To cover or not to cover Trump? Unfortunately, the choice is easy

Trump is not “irrelevant,” sad to say. The “nightmare” is not over.

SHARE To cover or not to cover Trump? Unfortunately, the choice is easy

Former President Donald Trump addresses attendees during the 2021 Conservative Political Action Conference in Orlando, Florida.

Paul Hennessy / SOPA Images/Sipa

“Please stop covering the crazy stuff out Trump’s mouth [sic]. The nightmare is over. Please #CNN, #NBC, #CBS, #ABC.”

That’s just one of probably thousands of similar tweets in recent months imploring the media to just ignore the former president and, to invoke a Bush-era mantra, move on.

“I can not say this enough. Stop covering donald trump. We don’t care,” read another.


The frustration is ALL-CAPS PALPABLE. After four years of round-the-clock coverage of a president who willingly inserted himself into all aspects of American life, sometimes tweeting in the middle of the night, it’s understandable that voters and viewers want a break.

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It was part of Joe Biden’s direct appeal, to be less visible and less invasive. “Remember when you didn’t have to think about the president every single day?” a Biden September 2020 ad began.

I’m for a post-MAGA America, with the Trump era residing permanently within a history book and not in a newspaper, but we don’t yet live in that America. I’m sad to say, Trump is not “irrelevant,” the “nightmare” is not over.

For one, he’s trying to influence the 2022 midterms, and is likely to play a significant role in Republican efforts to win back Congress. Considering Biden’s substantial and fragile agenda, that seems, er, important.

Likewise, Trump may very well run for president again in 2024. And if you want to know what it looks like when the media doesn’t take a presidential run seriously, see the early months of 2016 and the eventual result.

After being de-platformed on multiple social media sites, he plans to launch one of his own. According to former adviser Corey Lewandowski, the site promises “an opportunity for other people to weigh in and communicate in a free format without fear of reprisal or being canceled.”

He has also just launched a new official website,, where Trump supporters can request “participation in events, submit letters and ask for personalized greetings.”

He has established a leadership PAC, Save America, and is reportedly launching a Super PAC, which can raise and spend unlimited amounts of money.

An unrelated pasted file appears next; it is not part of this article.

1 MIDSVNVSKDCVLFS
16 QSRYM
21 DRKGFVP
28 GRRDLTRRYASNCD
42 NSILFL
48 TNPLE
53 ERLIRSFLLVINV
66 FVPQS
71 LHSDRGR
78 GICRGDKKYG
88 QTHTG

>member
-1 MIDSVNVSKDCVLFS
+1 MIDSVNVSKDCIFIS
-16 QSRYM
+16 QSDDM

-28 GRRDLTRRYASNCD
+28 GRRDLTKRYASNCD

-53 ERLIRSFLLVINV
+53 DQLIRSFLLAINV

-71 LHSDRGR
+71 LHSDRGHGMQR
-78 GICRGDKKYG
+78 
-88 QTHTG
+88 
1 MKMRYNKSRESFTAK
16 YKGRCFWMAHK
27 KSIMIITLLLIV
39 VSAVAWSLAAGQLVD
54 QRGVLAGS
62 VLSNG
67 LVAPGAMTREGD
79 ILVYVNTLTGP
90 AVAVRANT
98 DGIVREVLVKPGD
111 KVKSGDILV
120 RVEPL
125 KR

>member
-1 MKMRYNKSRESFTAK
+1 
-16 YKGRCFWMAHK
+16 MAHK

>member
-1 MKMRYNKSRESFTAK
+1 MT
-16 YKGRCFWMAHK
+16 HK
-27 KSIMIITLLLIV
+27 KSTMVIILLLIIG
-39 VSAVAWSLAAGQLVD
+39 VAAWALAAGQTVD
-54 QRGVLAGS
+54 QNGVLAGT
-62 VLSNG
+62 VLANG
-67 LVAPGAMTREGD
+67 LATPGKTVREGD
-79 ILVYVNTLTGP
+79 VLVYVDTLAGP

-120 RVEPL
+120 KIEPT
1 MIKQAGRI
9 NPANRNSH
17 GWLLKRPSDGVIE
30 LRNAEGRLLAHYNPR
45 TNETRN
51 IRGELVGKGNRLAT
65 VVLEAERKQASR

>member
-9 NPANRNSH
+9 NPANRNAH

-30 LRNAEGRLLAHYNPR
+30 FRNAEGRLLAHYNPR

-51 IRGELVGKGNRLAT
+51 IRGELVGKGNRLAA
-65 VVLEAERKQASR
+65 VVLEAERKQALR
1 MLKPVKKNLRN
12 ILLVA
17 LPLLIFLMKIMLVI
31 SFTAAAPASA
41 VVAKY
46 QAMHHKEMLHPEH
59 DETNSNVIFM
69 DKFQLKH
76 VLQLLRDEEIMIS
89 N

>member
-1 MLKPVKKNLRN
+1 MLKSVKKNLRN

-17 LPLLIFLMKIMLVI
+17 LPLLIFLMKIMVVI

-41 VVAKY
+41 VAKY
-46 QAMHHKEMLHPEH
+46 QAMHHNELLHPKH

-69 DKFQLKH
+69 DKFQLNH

In short, this doesn’t sound like someone who is going away. And with the money he has already raised, his impact isn’t either. Covering Trump’s potential king-making will be an important and on-going part of the media’s job. Ignore it at your own peril, and talk to me in November of 2022.

But the more alarming aspect we simply cannot afford to ignore is Trump’s continued influence over culture.

It wasn’t PACs or Super PACs that catapulted Trump to power. It was his politics of revenge and grievances, a fetid cauldron of racism, bigotry, sexism, xenophobia, perverted populism and nihilism. All that hasn’t gone away.

While many Republicans left the party in droves over Trump’s divisive rhetoric and policies, a sizable number have remained and calcified — nearly 26% of the country identifies as Republican — more than enough to sway elections. What those voters believe in may trouble us. But pretending they don’t exist is, I promise, not the answer.

Trump’s influence on them is well worth covering. After all, it helped shape their opinions on COVID-19 — his anti-mask and anti-science rhetoric inarguably prolonged and worsened the pandemic.

Trump is still trying to stoke their skepticism. In a statement he just released this week, Trump calls Dr. Deborah Birx “a proven liar” and Dr. Anthony Fauci “the king of ‘flip-flops.’” They were his own scientists. He collectively calls them “two self-promoters trying to reinvent history to cover for their bad instincts and faulty recommendations, which I fortunately almost always overturned.”

Just as dangerously, he’s still spreading the big lie that his election was stolen. That lie has become so fundamental to the Republican Party, Georgia just turned it into a law.

And Trump’s re-awakening of white supremacist elements in the United States resulted in an insurrection at the Capitol just under three months ago, along with a rise in far-right extremism. If we agree we must root out hatred and systemic racism, we must also cover the people promoting it, including Trump.

Believe me, no one wants to be past Trumpism more than I do. It has been one of the ugliest eras of modern American history, the lasting effects of which are nowhere near complete.

And it’s because the story is unfinished that we must continue covering it. As NPR public editor Kelly McBride put it, “It’s virtually impossible to stop talking about Trump. There’s still too many questions about what he did as president.”

We can plug our ears, cover our eyes, and will him to go away. But the reality is, Trump is still a big problem for America — and yes, a problem worth covering.

S.E. Cupp is the host of “S.E. Cupp Unfiltered” on CNN.

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